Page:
Thursday, June 19, 2008

New Thinking After SES Toronto 2008

My mind is racing. I started to write this post as my key take-aways from SES Toronto, but as I fleshed it out it got more infused with other thoughts I've been cultivating. So I've had to change the name. It's no longer "Key Takeaways from SES Toronto", but "New Thinking After SES Toronto."

I really am thinking in a new way.

1: Search has become the center of all marketing - and life.
It's built into human nature - it's the only way to find anything in our over abundant world of choice. Everything is about search more every day. Tivo's are search for TV. YouTube is search for video online. iTunes is search for Music. Netflix is search for movies. Millions of us search for news and weather every day. On your phone you search for everything: people in your address book, a local restaurant in your browser, an address in Google maps.

SideNote: What's search for your keys or wallet? Can someone please give me some RFID tags to put on them and build a phone to search for them? I am joking but I am not.

2: Seriously: search is not an option, but a required component for integrating media. People are searching on words they hear or see in the media to find what they've become aware and interested in. Do you want your competitors gaining from awareness generated by your TV commercials, radio, outdoor media, etc.?

In Fredrick Markini's cogent and engaging Toronto SES opening keynote, he told a story of a company in Norway that ran TV ads but didn't pay attention to the effect in search. Their competitor noticed the increased traffic in the organic results, and bought 50 phrases in PPC related to the TV campaign. They had to shut it down after 30 days because they could take no more business. The company that ran the TV ads gifted thousands of customers to the competitor.

One of his stats:

"40% of people going online because of an offline campaign make a purchase."

3: Vertical search is becoming more important, and it will continue to be so. Giants like Google can't provide the context and expertise that a vertical site can. That's not to say that Google can't buy, build or otherwise own many successful properties, but the point is that people want and need the context provided by vertical sites. Google is used more and more to find portals, directories and other search engines on specific topics.

This means as marketers we've got to search for all of the new places that our audience is searching for someone like us. We need to be in front of our audience wherever and whenever they are searching. All of the time.

4: Social Media is real and it's time to start paying attention. It's so incredibly friggin' big and so friggin' broad. It's the natural evolution of life on the Internet and it will evolve much more. It is not going away. But we are now really getting our hands around it as an industry. Social Media (SM) is different than search in that it shows feelings and expressions, while search shows intent. What can we do with feelings and expressions?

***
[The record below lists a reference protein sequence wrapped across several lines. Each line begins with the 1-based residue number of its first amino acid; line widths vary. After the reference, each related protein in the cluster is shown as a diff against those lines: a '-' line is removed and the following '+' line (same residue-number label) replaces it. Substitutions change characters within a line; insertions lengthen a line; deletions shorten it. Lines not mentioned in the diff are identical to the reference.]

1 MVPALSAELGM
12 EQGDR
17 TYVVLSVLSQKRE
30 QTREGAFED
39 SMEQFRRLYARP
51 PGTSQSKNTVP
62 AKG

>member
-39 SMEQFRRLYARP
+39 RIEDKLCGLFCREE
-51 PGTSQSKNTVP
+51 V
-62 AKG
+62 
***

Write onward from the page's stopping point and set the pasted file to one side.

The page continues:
• Monitor reputation and brand attitudes. Reviews, blogs, comments, videos - there is a lot of discussion and data out there
  • Catch problems in their infancy and allow us to address them quickly before they get out of hand.
  • Join the conversation about our brands and make a positive influence. The conversation is happening with or without us.
  • With creativity and some luck, you can even create a community around your brand. (But really think it though first... that can be a huge undertaking.)
These are all useful from a PR perspective, but without diminishing their value, they are more difficult to draw a straight line to improved financial results. There are other ways to use social to more directly influence the bottom line:
  • Leverage comments, reviews and recommendations as third party proof sources to increase credibility and draw direct line to increased sales. The exact effect of various changes to content and pages used to be hard to measure, but with Google WebSite Optimizer and a skilled hand, it's now quite easy - and statistically provable.
  • Social video like YouTube offers excellent opportunities for improved visibility through optimized postings and clever content on themes directly, or maybe even indirectly, related to your business.

    A directly related example: The company that makes information videos on their obscure product niche. People are searching for it, and there is no other video competition online.

    Indirectly related example: A shampoo company that posts videos about hairstyles (because people search for hairstyles, but shampoo's - not so much)

  • You probably shouldn't get into SM just for the extra links to your site. But you can get a lot of extra links to your site. Links can produce traffic, improved search engine rankings (therefore more traffic), and traffic equates to more sales.
The incredibly targeted advertising promised by the very scary big brother stuff thats being built on demographics, interests and preferences has not really materialized in any big way yet. Facebook Ads are still in their infancy. But this has got a very long way to go, and it is going to get really interesting over the next few years. That's for both the incredibly targeting advertising and the very scary big brother stuff.

But now I have to stop. I have so much more to say but this is getting long and it's getting really late. To be continued....

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